Organisational Change Management Volume 2

1. Grief Cycle

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. Be aware of the Grief Cycle (expect and accept the signs of grieving) ie internal situation

i) denial or disbelief - (people deny that the loss has taken place, ie rude collision with harsh reality; "it will be over real soon"; apathy; numbness/fear)

ii) anger - especially if there is no warning, a lack of consultation or information (everything from grumbling to rage; often misdirected or undirected, such as "shoot the messenger of bad news"; this can lead to foot dragging, mistakes and even sabotage)

iii) bargaining - (unrealistic attempts to get out of the situation or to make it go away; questioning the reality and challenging the specific details so that it supports our view of the world; trying to strike a special deal; making big promises that they will "save you a bundle of money" or "double the output" if you'll undo the change)

iv) anxiety - (silent or expressed fear of an unknown and probably difficult future, or simply catastrophic fantasies)

v) sadness - (everything from silence to tears ‐ the heart of the grieving process)

vi) disorientation - (confusion and forgetfulness even by previously organised people; feeling of being lost and insecure)

vii) depression - (feeling of being down, flat, dead; in the pit of despair; feelings of hopelessness and being tired all the time)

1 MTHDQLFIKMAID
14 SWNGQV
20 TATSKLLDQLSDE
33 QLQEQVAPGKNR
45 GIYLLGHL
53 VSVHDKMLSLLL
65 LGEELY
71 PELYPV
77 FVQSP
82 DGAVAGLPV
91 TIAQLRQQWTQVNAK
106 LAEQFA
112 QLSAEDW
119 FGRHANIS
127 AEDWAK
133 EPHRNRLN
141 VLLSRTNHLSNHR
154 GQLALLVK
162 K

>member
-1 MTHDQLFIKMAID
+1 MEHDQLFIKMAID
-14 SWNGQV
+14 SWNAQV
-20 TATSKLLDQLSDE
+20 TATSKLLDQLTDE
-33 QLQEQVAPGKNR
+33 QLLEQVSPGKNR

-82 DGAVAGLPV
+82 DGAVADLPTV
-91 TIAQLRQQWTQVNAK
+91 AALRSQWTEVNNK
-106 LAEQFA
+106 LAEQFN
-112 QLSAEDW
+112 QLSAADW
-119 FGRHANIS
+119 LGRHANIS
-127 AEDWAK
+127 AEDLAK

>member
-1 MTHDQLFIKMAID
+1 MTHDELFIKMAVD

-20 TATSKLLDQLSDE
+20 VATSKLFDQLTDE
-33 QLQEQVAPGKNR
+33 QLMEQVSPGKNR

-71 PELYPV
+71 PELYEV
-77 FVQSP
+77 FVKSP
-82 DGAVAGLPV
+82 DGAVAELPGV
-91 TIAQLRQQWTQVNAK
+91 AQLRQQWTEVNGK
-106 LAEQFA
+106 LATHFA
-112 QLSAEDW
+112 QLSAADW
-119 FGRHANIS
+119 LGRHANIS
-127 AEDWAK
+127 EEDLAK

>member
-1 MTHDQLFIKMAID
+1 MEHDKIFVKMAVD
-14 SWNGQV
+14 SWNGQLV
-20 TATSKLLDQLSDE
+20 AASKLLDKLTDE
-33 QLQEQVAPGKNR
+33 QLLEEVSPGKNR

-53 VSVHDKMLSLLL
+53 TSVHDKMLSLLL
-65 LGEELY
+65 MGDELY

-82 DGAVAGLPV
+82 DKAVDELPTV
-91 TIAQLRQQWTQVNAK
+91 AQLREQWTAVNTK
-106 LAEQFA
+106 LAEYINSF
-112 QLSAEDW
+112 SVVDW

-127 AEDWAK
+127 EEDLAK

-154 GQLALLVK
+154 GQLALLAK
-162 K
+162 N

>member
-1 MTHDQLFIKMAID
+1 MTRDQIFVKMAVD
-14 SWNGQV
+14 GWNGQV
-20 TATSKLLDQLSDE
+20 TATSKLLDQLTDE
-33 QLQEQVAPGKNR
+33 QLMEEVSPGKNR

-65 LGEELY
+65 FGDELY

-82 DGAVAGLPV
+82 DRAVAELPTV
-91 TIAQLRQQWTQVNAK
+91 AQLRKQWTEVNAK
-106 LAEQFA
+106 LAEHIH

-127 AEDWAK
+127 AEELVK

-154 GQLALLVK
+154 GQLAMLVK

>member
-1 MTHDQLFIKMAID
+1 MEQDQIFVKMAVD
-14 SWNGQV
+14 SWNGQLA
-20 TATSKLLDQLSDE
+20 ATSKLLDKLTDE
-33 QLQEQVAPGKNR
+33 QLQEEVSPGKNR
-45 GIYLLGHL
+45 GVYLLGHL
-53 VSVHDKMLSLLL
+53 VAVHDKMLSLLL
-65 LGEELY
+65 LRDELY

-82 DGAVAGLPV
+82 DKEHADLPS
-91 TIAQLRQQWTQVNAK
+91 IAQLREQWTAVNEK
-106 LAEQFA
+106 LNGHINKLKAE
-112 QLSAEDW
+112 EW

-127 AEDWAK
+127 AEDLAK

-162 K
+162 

viii) acceptance - (changes are accepted and people move forward to new possibilities; learning starts and action becomes possible)

. Not everyone feels all these emotions intensely or follows the above sequence but

"...(s)he that lacks time to mourn, lacks the time to mend..."

William Shakespeare as quoted by William Bridges, 1991

Graph of Grief Cycle

organisational development change management

(source: Heller 1998)

Some typical reactions during different parts of the grief cycle:


"...They cannot be serious..."

"...These will not/cannot last..."

"...This can't be happening..."


"...I refuse too..."

"...After all I've done for this organization/community..."

"...I'm going to the union..."

"...OK If you want it that way, I'll do it exactly to the letter. Then we will see who was right..."

"...How dare you..."


"...If I do.....can I be excused from..."

"...How about we..."

"...What if we..."

"...Do a deal..."


"...It's not worth the effort anymore..."

"...My world's collapsed..."

"...Things will never be the same..."


"...Things have changed..."

"...Let's make the most of it..."

"...Well if it is to be so..."

"...So be it..."


"...How can I get involved...?"

"...What can I do...?"


Some of the areas where loss may occur include

- status, turf, team membership or recognition

- loss of control over the future

- a feeling of competency being eroded

This principle of compensating for losses is vital for effective change management

. Managers need to find how to pull back from an automatic response, to listen differently and to hear not just the words someone is saying, but the message that the person is trying to tell you beneath the words.

. It is important to acknowledge and make allowances for these feelings as it will allow people to vent their feelings and provide an opportunity for honest discussions

In addition to Elizabeth Kubler-Ross grief cycle (shock, anger, denial, bargaining, acceptance, etc), there are some alternative frameworks. Example are 
, where
S = shock
A = anger
R = resistance
A = acceptance
H = healing/hope

John Bowlby (1961) talks of 4 phases, ie shock and numbness (1), yearning and searching (2), despair and disorganisation (3), and reorganisation and recovery (4) around grief and bereavement. When loss occurs, grief is a normal adaptive response


(sources: William Bridges, 1991; Robert Heller, 1988; Dennis Hall, 2006a; Kathleen Liebfied, 1996)


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